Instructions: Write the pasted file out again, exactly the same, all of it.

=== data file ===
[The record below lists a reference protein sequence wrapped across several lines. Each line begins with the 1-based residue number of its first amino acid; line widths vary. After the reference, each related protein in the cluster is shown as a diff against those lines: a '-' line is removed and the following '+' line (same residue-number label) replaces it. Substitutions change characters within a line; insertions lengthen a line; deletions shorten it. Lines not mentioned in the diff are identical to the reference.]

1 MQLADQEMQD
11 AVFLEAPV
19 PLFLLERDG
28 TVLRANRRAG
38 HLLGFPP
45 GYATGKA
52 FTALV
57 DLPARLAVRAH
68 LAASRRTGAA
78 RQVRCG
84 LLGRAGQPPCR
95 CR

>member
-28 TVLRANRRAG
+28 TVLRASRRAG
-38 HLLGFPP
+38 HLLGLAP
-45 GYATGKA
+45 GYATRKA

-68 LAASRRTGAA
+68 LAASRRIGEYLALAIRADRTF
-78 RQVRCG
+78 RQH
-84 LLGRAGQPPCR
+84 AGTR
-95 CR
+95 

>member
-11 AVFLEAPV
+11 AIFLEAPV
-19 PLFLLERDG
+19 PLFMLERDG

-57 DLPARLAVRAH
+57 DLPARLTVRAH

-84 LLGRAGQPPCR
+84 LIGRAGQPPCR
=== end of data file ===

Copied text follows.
[The record below lists a reference protein sequence wrapped across several lines. Each line begins with the 1-based residue number of its first amino acid; line widths vary. After the reference, each related protein in the cluster is shown as a diff against those lines: a '-' line is removed and the following '+' line (same residue-number label) replaces it. Substitutions change characters within a line; insertions lengthen a line; deletions shorten it. Lines not mentioned in the diff are identical to the reference.]

1 MQLADQEMQD
11 AVFLEAPV
19 PLFLLERDG
28 TVLRANRRAG
38 HLLGFPP
45 GYATGKA
52 FTALV
57 DLPARLAVRAH
68 LAASRRTGAA
78 RQVRCG
84 LLGRAGQPPCR
95 CR

>member
-28 TVLRANRRAG
+28 TVLRASRRAG
-38 HLLGFPP
+38 HLLGLAP
-45 GYATGKA
+45 GYATRKA

-68 LAASRRTGAA
+68 LAASRRIGEYLALAIRADRTF
-78 RQVRCG
+78 RQH
-84 LLGRAGQPPCR
+84 AGTR
-95 CR
+95 

>member
-11 AVFLEAPV
+11 AIFLEAPV
-19 PLFLLERDG
+19 PLFMLERDG

-57 DLPARLAVRAH
+57 DLPARLTVRAH

-84 LLGRAGQPPCR
+84 LIGRAGQPPCR